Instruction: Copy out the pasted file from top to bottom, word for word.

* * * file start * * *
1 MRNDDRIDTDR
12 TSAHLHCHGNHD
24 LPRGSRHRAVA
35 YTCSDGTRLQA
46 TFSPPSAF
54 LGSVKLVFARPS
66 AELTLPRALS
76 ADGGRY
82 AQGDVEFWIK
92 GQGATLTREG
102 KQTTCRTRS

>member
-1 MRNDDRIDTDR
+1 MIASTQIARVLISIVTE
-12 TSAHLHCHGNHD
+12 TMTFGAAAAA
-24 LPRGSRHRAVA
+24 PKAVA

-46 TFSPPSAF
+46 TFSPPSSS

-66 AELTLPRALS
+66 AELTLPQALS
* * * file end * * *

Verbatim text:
1 MRNDDRIDTDR
12 TSAHLHCHGNHD
24 LPRGSRHRAVA
35 YTCSDGTRLQA
46 TFSPPSAF
54 LGSVKLVFARPS
66 AELTLPRALS
76 ADGGRY
82 AQGDVEFWIK
92 GQGATLTREG
102 KQTTCRTRS

>member
-1 MRNDDRIDTDR
+1 MIASTQIARVLISIVTE
-12 TSAHLHCHGNHD
+12 TMTFGAAAAA
-24 LPRGSRHRAVA
+24 PKAVA

-46 TFSPPSAF
+46 TFSPPSSS

-66 AELTLPRALS
+66 AELTLPQALS